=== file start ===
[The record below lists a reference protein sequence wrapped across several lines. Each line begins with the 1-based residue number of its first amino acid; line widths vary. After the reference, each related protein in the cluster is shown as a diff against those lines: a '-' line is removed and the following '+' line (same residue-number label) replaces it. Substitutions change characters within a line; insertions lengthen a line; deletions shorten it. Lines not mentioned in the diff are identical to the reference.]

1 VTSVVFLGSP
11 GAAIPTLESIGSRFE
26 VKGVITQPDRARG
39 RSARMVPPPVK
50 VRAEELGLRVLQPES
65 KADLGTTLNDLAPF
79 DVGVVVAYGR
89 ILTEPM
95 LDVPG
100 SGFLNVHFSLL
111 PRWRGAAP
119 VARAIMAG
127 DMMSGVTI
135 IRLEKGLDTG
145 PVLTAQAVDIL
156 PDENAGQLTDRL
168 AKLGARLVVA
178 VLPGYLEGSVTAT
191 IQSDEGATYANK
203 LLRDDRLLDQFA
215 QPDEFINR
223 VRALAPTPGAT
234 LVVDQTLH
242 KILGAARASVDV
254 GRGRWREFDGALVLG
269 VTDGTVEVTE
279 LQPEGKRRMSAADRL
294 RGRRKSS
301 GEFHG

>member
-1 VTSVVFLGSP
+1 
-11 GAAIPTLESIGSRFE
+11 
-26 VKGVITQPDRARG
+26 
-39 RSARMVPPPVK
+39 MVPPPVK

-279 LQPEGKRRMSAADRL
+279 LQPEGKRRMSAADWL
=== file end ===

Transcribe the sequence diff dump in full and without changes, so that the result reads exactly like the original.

[The record below lists a reference protein sequence wrapped across several lines. Each line begins with the 1-based residue number of its first amino acid; line widths vary. After the reference, each related protein in the cluster is shown as a diff against those lines: a '-' line is removed and the following '+' line (same residue-number label) replaces it. Substitutions change characters within a line; insertions lengthen a line; deletions shorten it. Lines not mentioned in the diff are identical to the reference.]

1 VTSVVFLGSP
11 GAAIPTLESIGSRFE
26 VKGVITQPDRARG
39 RSARMVPPPVK
50 VRAEELGLRVLQPES
65 KADLGTTLNDLAPF
79 DVGVVVAYGR
89 ILTEPM
95 LDVPG
100 SGFLNVHFSLL
111 PRWRGAAP
119 VARAIMAG
127 DMMSGVTI
135 IRLEKGLDTG
145 PVLTAQAVDIL
156 PDENAGQLTDRL
168 AKLGARLVVA
178 VLPGYLEGSVTAT
191 IQSDEGATYANK
203 LLRDDRLLDQFA
215 QPDEFINR
223 VRALAPTPGAT
234 LVVDQTLH
242 KILGAARASVDV
254 GRGRWREFDGALVLG
269 VTDGTVEVTE
279 LQPEGKRRMSAADRL
294 RGRRKSS
301 GEFHG

>member
-1 VTSVVFLGSP
+1 
-11 GAAIPTLESIGSRFE
+11 
-26 VKGVITQPDRARG
+26 
-39 RSARMVPPPVK
+39 MVPPPVK

-279 LQPEGKRRMSAADRL
+279 LQPEGKRRMSAADWL